Companies make products and offer services that customers use. A customer who buys a product writes about his experience with this product and publishes it on a website (Zomato, amazon etc) or through a blog (Marks daily apple for health and fitness). For eg, a person who goes out to a restaurant writes a review of the restaurant. He can write about the flavor of the food, the menu on offering, the price, the service, the ambiance and other things like parking availability.
SAVIC tech offered me a role as a SAP SD consultant with 2 years experience @ at a package of 2.4 LPA and a bond of 2 years. I have to deposit a cheque of Rs 2 Lakhs at the time of joining.
I worked with Itelligence from June 2013 to April 2015 as a SAP SD consultant. Before that, I worked for approximately 8-9 months as a junior developer. My first stint as a developer went horribly wrong and I was fired. I then went out and got trained on SD, CRM and BO. I came back to the same company, cracked the interview and started working as a SD consultant.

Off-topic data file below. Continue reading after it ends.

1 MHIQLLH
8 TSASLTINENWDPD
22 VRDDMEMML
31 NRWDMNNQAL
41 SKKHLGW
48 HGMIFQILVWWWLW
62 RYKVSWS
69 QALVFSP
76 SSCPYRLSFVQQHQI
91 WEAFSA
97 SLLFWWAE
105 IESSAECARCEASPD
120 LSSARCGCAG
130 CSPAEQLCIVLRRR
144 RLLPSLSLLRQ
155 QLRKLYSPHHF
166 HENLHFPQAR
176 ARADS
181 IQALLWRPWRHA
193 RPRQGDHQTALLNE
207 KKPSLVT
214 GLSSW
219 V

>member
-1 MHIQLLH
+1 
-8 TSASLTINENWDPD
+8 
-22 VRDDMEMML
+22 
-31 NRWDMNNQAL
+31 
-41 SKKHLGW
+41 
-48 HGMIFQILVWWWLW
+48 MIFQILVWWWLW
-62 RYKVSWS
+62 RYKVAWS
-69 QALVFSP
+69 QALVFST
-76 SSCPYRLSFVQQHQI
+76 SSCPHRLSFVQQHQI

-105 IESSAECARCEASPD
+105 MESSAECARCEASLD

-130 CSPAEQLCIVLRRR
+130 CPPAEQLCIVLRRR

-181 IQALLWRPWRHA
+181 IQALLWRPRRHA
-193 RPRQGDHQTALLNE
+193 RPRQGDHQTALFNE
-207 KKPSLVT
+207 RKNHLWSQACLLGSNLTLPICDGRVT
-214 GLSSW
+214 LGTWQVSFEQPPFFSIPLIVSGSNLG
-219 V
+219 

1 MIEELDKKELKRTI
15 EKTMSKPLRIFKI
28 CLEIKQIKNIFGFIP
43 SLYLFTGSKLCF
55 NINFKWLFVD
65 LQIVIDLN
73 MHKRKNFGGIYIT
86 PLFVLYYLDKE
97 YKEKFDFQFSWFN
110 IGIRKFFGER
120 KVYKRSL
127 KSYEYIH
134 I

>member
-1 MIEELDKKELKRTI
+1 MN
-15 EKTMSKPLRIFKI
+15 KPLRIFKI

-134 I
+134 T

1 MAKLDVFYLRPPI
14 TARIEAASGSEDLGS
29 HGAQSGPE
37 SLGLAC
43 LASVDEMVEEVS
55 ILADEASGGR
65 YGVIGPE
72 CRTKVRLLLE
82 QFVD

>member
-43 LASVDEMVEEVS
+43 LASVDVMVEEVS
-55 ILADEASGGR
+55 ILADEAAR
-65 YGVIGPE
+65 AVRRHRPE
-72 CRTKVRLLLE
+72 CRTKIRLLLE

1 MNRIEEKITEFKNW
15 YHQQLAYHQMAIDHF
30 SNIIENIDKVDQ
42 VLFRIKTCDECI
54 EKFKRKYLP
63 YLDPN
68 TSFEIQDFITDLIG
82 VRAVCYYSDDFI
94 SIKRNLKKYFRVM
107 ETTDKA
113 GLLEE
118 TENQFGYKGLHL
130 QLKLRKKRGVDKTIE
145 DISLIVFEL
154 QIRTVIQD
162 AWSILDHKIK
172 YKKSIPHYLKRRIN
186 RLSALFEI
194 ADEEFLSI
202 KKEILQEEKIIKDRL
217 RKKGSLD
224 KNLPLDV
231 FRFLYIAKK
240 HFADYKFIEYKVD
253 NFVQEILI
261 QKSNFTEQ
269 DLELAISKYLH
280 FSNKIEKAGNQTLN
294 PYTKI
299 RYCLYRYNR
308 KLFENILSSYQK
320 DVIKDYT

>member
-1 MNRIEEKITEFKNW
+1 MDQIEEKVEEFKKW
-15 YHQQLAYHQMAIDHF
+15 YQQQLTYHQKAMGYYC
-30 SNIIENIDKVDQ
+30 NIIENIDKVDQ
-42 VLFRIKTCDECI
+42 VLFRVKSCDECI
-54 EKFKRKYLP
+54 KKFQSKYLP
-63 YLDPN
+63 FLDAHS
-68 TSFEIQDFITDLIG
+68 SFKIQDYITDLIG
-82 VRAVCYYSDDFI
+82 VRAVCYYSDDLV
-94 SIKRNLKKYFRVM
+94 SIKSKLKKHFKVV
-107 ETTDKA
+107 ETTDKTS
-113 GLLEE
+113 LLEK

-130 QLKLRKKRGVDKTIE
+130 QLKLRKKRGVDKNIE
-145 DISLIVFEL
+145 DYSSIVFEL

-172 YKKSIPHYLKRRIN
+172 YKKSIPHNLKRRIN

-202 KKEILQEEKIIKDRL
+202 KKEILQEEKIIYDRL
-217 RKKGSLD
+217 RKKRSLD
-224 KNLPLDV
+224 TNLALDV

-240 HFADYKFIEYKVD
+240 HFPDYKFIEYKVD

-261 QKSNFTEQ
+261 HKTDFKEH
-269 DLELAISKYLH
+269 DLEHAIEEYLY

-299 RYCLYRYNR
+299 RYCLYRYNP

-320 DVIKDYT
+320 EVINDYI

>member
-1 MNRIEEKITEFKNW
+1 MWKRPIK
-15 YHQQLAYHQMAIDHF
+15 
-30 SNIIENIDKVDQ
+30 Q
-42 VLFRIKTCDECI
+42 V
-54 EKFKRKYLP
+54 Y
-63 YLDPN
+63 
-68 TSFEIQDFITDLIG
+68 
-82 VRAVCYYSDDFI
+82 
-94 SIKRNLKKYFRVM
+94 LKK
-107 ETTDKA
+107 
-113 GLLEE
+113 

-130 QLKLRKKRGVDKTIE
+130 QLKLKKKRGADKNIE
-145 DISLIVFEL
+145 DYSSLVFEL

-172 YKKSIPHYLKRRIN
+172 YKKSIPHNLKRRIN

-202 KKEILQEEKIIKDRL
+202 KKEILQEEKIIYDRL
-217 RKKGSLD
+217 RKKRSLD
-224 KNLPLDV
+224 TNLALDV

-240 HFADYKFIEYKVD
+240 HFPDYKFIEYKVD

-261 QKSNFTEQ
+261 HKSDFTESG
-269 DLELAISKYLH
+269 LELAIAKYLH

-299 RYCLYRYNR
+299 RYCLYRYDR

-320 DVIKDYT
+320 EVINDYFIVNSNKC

In the past one year, I have been looking for jobs for my experience level – 1 year 10 months. I didn’t collect the earlier 8-9 months experience letter since it was on a different company name and was not on the same skill set. My experiences in the last one year is what I am going to be writing about and the common problems that one faces while applying for jobs and my experience of interviews with different companies.